Their most successful program so far seems to be at Adama University, where the Engineering College has been turned into an independent Institute of Technology. The (German) director and senior management have really focused on improving student computer access, by setting up 600 terminals open 24/7.

The ECBP approach taken to develop elearning course content/materials is slightly different to our approach with Digital Campus. We are training teachers to set up and upload their own courses and teaching materials, with the support from pedagogical department, whereas the eCompetence Centres allow teachers to take their materials to the centre. The centre staff then do much of the content development and uploading for the teacher. There is good reason for this difference, the ECBP approach has a stronger focus on multimedia content, whereas we’re looking at much more basic content uploading and activity creation. Expecting all staff to have the facilities, skills and time to produce multimedia content is simply unrealistic.

There are pros and cons of each approach. Sending your content off to a centre for transformation into online activities can increase the technological complexity of the activities or content developed (e.g. multimedia or flash animations), increase quality (questionably) and consistency between courses. Also it is easier to set deadlines for course production. However I have concerns that staff then have no sense of ownership of the online materials related to their course, for example, that regular updates are made and that staff participate in and monitor forum discussions. It may mean staff then don’t consider it to be part of their jobs to be involved with the online aspect. I have to ad that the ECBP approach does have the teachers working with the elearning team – it’s not a case of the teachers dropping off the materials and walking away from any further involvement.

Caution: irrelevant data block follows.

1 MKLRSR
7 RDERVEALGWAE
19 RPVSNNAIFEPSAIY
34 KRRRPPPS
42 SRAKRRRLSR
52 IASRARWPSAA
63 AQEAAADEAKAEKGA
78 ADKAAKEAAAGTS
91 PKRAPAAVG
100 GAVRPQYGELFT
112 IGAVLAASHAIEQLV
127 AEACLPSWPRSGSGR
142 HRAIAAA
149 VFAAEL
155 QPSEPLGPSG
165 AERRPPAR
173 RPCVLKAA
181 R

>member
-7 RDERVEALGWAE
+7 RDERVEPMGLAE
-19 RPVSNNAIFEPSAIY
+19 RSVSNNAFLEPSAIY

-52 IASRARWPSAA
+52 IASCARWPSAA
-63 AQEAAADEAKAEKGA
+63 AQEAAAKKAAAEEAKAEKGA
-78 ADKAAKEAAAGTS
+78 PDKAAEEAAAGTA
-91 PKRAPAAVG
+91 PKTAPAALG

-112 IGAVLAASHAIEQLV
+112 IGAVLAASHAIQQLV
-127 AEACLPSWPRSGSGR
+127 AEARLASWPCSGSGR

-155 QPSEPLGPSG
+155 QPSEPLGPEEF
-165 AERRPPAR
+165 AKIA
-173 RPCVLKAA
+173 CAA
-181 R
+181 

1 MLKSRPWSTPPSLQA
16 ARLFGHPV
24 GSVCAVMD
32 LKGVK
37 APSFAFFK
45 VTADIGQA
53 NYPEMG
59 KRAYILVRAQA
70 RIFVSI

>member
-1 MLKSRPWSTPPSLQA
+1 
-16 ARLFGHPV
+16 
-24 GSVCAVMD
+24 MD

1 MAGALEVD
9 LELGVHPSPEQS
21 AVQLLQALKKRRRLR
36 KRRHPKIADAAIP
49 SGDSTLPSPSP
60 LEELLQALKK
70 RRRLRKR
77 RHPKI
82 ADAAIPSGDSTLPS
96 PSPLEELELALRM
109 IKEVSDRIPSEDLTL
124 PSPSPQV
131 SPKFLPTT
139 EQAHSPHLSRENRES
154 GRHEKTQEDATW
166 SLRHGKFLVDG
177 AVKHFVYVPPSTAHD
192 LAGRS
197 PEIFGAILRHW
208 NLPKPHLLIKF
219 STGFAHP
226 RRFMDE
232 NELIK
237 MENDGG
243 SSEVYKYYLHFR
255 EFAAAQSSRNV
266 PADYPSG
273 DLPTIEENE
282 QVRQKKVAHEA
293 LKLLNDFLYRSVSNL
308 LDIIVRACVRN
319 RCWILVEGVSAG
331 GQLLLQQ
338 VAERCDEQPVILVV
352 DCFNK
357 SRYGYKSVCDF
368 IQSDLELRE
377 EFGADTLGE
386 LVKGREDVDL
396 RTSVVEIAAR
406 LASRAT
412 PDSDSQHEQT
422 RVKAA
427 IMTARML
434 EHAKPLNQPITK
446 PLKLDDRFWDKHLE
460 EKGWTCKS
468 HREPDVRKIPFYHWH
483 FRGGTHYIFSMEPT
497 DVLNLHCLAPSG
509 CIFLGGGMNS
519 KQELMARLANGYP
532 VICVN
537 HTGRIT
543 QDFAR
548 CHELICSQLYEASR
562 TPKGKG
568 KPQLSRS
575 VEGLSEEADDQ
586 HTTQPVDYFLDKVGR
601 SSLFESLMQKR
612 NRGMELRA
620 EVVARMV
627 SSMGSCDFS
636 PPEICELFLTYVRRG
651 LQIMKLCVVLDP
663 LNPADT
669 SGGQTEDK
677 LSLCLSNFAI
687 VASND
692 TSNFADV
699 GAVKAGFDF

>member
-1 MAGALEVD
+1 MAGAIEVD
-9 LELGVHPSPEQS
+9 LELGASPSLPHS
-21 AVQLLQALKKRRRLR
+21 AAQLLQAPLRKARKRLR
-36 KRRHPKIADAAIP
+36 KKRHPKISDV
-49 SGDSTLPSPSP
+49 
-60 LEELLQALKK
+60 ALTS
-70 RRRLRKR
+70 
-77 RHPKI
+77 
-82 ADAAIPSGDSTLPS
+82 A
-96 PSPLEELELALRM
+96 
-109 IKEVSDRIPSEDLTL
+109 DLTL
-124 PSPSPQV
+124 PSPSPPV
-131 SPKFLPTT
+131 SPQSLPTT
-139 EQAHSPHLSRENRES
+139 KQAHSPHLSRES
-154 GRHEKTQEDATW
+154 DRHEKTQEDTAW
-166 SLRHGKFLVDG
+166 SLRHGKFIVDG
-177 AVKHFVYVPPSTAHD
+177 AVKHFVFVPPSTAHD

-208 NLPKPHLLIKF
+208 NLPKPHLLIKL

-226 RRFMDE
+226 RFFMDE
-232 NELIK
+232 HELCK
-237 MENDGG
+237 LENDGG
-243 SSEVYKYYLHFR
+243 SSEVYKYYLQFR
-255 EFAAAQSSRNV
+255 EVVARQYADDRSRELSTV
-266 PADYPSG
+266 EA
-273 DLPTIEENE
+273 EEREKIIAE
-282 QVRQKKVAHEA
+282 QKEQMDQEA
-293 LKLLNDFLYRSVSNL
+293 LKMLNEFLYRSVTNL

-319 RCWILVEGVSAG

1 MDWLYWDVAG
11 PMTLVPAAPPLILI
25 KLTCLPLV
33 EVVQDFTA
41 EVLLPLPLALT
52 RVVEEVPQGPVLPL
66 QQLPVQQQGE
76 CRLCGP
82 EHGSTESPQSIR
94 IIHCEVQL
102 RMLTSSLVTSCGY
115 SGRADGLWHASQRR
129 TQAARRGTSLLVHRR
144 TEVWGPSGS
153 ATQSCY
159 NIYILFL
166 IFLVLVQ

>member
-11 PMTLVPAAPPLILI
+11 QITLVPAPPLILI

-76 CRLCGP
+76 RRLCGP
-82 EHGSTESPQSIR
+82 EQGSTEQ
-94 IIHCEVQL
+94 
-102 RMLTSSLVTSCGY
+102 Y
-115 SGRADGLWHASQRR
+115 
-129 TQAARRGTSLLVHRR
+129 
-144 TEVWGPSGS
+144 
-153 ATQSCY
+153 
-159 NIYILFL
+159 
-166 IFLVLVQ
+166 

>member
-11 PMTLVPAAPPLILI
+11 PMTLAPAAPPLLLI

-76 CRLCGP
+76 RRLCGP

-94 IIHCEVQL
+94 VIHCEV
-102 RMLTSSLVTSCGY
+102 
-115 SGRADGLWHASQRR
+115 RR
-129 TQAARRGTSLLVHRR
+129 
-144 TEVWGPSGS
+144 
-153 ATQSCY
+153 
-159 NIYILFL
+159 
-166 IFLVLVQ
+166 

Training teacher to produce their own online content and activities means that you can have a smaller team supporting the elearning development, providing advice and training but not the ‘doing’ and this woul dhelp to reduce the direct cost to the university. We hope it would also motivate the teachers to encourage their students to use the materials and activities if the teachers have gone to the effort of creating them. The danger is that teachers won’t have the time or skills, or it will be considered to be more work force upon them by management. Maintaining a baseline level of quality and consistency between courses may be difficult.

So, which do you think is the better approach? Or should there be a mixture between the two?

I hope that I’ll get the opportunity to visit Adama university early in the new year, with some staff from Mekelle, as I believe there will be a lot we can learn from their experiences. I think that the success of their program may be mainly due to the efforts put into providing 24/7 open access computer labs to students, something that’s yet to be achieved on anything but a very small scale at Mekelle.